NHL Fantasy: Players on new teams to target in early draft rounds

After the most hectic offseason in recent memory, the 2021–22 NHL season is inching ever closer. With training camps getting underway in just under a month, and opening night around six weeks out, team rosters are starting to take shape. Another year of fantasy hockey is also starting up. With the season inching closer by the day, fantasy drafts will begin starting up over the next few weeks, with draft prep starting now for most fantasy managers.

With so many players switching teams around the league, it’s not only shaken up the landscape around the NHL, it’s shaken up fantasy projections and brought on new value to certain players in new situations. Changing teams can raise a fantasy players value from extra bench player, to every day starter. Let’s take an early look at three players who switched teams this offseason to target in your fantasy draft. These three can potentially have the biggest jumps in fantasy value based on their new teams alone.

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Darcy Kuemper, G – Colorado Avalanche

Previous team: Arizona Coyotes

Perhaps the largest shift of value among any player this offseason fantasy-wise was that of Darcy Kuemper. Kuemper goes from the 22nd ranked team from last season in the Coyotes to the league’s number one team. Not bad. The Coyotes are in full tank mode right now and were a favourite pick to come dead last this year, while the Avs are the favourite’s to claim the Presidents Trophy once again in 2021–22. Drake once wrote a song about Kuemper’s situation.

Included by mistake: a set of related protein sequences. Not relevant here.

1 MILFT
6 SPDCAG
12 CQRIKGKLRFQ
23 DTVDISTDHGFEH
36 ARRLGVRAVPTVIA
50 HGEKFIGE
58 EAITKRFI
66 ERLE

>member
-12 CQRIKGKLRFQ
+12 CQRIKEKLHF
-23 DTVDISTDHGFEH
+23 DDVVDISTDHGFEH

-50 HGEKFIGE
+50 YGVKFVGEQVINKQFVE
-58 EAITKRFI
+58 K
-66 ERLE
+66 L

Kuemper did have a bit of a down year last season, posting a 10-11-3 record along with a .907 save percentage and 2.56 GAA, but it’s only fair to note just how bad the Coyotes were last year which clearly had an impact on Kuempers numbers. The two seasons prior he looked like a legitimate top-end number one goalie, posting save percentages of .928 in 2019–20, and .925 in 2018–19.

Over the past three seasons, Kuemper’s goals saved above average (GSAA) ranks third league wide behind only Andrei Vasilevskiy and Ben Bishop at 39.99. His goals saved above expected (GSAx) of 16.06 ranks sixth. Needless to say he’s been criminally underrated thus far in his career, most likely because of where he played.

Another factor to consider is just how dominate the Avs are defensively. Colorado was the best team in the entire league last year at preventing chances and goals against. They ranked first league wide for xGA/60 at 1.78 and first league wide for CA/60 at 43.57. In other words they make life very easy on their goaltenders. Comparatively the Coyotes ranked 19th for xGA/60 and 22nd for CA/60.

The one major concern with Kuemper every year is his injury history. Kuemper has only played more than 30 games in his career twice, in 2014–15 with Minnesota, and in 2018–19 with Arizona. The Avs are no strangers to injury-plagued goalies as Phillip Grubauer had the same issues. However Grubauer showed us last year that if you can stay healthy, you can put up massive numbers playing behind this Colorado team as he was the second most valuable goalie in fantasy last season behind only Vasilevskiy.